Dogs with anaplasmosis may show signs of lameness and joint pain, and some may also develop vomiting, diarrhea, coughing or labored breathing. It can be difficult to distinguish anaplasmosis from Lyme disease because the signs of disease are very similar and they occur in essentially the same areas of the country.

Horses infected with A. phagocytophilum can develop fever, lethargy, edema ("stocking up" in the legs), incoordination, and bleeding disorders.

As with all tick-borne diseases, preventing tick bites is essential to preventing the disease.

Babesiosis

Babesiosis is a relatively unknown, malaria-like disease that is caused by Babesia parasites. It is transmitted by ticks – the same species of ticks that can carry Lyme disease and ehrlichiosis. It can also be transmitted by blood transfusion from an infected blood donor.

It is found mainly in Northeastern states, as well as Minnesota, Wisconsin and Washington state. Symptoms are flu-like and it can be difficult to diagnose.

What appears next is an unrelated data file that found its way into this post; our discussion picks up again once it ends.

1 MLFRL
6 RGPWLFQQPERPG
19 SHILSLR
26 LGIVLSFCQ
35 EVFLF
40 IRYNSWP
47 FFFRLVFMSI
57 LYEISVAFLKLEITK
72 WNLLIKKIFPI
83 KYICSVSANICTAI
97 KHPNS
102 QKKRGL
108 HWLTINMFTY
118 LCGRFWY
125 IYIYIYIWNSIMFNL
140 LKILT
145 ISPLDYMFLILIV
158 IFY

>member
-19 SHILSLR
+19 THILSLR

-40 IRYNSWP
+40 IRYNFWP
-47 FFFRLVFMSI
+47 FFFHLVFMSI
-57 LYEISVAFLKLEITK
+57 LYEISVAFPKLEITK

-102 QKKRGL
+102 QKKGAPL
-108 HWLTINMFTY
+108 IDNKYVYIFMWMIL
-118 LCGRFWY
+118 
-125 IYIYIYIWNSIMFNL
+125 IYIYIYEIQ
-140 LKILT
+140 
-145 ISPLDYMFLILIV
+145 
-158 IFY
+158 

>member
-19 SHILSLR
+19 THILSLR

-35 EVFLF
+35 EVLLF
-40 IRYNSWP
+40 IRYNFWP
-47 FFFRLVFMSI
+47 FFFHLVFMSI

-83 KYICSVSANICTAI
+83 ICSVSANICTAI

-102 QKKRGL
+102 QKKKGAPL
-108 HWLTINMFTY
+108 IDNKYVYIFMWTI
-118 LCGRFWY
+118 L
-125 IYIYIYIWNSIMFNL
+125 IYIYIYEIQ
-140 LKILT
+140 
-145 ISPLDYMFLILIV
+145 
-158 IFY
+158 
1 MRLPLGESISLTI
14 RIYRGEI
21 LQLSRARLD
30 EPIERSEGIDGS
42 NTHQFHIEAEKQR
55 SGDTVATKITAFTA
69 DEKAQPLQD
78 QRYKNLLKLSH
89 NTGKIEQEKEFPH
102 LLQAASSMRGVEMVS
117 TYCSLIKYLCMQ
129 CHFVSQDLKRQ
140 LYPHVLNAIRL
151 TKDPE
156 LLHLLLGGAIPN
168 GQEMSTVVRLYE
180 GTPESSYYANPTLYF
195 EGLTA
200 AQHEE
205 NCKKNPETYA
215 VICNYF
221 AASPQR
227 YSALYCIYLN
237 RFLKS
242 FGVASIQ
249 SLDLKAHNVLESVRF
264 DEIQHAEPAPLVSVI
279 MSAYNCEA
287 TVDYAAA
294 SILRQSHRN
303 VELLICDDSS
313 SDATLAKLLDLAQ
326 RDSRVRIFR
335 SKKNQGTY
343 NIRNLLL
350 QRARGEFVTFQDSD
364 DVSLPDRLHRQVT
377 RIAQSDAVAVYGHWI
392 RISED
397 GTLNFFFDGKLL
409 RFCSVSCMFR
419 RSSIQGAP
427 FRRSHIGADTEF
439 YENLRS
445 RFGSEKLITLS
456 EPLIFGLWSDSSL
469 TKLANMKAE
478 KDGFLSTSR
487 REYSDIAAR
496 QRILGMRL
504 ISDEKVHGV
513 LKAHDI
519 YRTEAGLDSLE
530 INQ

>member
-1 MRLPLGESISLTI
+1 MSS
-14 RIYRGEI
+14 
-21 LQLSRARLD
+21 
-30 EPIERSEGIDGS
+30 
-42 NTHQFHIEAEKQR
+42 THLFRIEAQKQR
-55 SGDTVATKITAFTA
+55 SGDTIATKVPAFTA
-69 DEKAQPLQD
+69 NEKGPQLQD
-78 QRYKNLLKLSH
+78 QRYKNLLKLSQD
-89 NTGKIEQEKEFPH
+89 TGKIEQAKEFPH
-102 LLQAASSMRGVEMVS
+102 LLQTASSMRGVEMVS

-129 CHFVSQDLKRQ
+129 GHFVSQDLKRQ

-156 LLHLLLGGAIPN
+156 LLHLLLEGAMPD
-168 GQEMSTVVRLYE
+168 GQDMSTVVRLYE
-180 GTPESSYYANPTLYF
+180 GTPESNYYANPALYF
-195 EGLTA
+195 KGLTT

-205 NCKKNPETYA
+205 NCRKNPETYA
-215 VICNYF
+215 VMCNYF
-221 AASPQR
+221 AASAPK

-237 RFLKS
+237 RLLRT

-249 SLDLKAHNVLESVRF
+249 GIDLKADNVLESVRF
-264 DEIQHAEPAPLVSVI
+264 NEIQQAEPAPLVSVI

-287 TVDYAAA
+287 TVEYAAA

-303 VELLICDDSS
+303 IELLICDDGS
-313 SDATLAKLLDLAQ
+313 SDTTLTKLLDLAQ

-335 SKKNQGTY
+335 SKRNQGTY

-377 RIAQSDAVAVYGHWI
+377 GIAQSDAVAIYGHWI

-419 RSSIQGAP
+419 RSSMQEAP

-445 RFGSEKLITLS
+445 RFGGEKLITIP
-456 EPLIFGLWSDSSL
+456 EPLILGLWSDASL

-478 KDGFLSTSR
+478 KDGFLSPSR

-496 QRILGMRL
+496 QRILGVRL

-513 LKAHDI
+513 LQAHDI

Babesiosis in dogs can also be difficult to diagnose because of the variety of signs that may be observed. Infected dogs may appear normal, or they might suddenly go into shock from rapid destruction of their blood cells – these dogs show signs of fever, weakness, depression, swollen lymph nodes and very pale gums.

Babesiosis in horses is also called piroplasmosis, but is caused by a different Babesia species than those that cause disease in people and dogs. Signs of disease include fever, lethargy, loss of appetite, depression, yellow membranes (jaundice), sweating, colic, incoordination, and swelling around the head and eyelids.

Campylobacteriosis (Campylobacter jejuni)

Campylobacteriosis is a disease caused by Camplyobacter jejuni or Campylobacter coli bacteria. It affects the intestinal tract and, in rare cases, the bloodstream. It is one of the most commonly reported causes of bacterial diarrhea.